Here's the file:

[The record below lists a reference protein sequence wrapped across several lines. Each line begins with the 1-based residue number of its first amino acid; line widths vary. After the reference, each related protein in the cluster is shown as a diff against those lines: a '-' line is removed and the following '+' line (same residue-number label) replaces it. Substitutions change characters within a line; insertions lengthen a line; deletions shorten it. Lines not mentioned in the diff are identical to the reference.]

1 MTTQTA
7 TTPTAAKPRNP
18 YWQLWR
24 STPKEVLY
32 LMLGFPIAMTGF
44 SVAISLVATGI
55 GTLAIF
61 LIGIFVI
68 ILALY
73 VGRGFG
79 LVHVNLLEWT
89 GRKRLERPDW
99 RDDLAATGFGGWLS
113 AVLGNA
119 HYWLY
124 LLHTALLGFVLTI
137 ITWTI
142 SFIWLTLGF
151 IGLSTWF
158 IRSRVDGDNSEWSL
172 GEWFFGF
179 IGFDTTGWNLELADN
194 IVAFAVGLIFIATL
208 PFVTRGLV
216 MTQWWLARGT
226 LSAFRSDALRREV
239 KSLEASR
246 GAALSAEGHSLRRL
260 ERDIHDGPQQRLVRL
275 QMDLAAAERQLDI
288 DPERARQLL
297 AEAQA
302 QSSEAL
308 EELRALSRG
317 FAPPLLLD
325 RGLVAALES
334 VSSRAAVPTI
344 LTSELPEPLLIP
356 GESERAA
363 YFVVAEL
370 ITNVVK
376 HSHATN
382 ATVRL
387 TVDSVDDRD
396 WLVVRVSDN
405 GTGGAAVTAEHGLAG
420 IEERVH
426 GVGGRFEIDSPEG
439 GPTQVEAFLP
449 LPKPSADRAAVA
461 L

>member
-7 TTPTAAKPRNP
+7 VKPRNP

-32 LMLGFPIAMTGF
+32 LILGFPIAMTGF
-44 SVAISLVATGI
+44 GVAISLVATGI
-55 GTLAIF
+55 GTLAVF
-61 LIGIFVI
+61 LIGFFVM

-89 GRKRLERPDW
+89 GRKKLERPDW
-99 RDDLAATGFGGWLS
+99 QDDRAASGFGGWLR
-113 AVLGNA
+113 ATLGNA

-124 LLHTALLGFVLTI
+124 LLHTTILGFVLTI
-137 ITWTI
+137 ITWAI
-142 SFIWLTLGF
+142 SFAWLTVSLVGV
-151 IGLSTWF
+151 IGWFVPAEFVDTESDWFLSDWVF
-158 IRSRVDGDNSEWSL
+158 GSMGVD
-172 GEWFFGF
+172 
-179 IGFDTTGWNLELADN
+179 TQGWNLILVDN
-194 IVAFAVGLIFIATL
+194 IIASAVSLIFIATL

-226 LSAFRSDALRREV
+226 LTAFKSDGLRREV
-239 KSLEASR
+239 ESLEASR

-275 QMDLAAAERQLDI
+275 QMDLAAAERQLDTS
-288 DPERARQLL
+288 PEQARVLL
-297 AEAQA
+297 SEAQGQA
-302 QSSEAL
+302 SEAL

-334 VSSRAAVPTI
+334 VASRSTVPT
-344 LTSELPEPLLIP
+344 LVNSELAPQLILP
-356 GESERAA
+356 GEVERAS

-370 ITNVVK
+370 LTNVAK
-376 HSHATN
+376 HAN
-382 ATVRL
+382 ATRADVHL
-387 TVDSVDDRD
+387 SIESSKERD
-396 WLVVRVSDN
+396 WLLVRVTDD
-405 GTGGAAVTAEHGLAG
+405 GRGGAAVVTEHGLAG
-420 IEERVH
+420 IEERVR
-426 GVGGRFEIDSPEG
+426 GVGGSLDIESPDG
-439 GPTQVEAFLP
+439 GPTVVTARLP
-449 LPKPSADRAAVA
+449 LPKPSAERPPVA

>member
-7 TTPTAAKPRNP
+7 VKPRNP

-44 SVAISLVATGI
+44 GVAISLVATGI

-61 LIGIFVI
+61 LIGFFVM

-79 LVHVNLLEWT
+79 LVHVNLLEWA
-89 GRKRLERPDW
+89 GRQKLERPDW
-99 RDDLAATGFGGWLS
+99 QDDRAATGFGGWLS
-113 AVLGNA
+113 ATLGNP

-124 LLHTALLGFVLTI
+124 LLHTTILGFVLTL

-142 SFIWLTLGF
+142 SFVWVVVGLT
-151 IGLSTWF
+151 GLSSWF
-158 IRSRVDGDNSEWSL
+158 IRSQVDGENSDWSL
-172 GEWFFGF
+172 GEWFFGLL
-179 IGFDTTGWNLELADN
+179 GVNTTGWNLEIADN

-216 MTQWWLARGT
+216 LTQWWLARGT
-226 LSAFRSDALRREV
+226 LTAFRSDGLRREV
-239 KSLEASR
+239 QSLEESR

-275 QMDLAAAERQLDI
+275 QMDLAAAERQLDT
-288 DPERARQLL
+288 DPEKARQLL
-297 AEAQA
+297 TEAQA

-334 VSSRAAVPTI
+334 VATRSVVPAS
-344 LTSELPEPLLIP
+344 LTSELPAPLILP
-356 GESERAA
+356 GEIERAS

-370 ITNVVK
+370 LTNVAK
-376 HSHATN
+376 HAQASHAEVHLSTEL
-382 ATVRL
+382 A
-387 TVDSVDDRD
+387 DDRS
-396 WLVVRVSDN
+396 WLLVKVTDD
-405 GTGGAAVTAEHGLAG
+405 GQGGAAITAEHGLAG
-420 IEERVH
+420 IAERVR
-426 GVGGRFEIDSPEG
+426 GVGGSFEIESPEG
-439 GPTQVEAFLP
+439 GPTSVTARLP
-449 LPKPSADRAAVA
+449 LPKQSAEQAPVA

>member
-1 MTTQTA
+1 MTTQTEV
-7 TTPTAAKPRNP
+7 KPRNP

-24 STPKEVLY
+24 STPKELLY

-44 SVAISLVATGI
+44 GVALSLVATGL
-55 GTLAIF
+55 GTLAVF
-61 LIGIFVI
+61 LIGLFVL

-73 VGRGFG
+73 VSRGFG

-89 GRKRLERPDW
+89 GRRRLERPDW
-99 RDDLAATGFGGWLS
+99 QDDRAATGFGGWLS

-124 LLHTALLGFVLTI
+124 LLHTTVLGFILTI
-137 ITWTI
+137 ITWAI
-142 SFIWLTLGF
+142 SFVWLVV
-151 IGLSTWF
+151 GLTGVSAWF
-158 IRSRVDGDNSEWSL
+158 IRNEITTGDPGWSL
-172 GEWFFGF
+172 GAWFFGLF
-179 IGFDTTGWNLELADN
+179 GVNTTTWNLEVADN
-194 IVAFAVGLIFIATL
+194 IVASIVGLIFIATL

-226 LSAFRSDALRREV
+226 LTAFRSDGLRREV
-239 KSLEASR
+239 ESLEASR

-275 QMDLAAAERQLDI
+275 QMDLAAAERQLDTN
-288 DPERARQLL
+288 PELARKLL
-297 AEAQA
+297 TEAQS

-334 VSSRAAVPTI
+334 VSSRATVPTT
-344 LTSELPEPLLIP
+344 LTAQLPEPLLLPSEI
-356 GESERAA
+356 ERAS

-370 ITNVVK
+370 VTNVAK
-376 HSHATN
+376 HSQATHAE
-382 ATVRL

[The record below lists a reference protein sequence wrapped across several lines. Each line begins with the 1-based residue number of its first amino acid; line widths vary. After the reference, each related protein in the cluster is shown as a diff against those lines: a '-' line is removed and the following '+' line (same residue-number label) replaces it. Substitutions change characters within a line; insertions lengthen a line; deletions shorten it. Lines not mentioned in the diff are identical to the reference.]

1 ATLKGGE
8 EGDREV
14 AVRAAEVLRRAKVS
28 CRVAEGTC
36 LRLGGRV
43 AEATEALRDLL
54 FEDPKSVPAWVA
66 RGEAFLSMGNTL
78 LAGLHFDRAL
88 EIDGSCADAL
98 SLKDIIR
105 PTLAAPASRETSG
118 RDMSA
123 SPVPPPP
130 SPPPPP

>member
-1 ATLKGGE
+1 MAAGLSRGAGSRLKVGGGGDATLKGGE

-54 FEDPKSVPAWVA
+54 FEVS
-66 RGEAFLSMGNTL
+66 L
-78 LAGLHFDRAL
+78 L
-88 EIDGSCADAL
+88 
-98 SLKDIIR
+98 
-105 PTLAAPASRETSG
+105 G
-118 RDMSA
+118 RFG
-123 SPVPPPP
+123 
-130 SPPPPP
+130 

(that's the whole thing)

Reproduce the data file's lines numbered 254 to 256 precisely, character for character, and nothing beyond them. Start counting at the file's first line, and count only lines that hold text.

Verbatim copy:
78 LAGLHFDRAL
88 EIDGSCADAL
98 SLKDIIR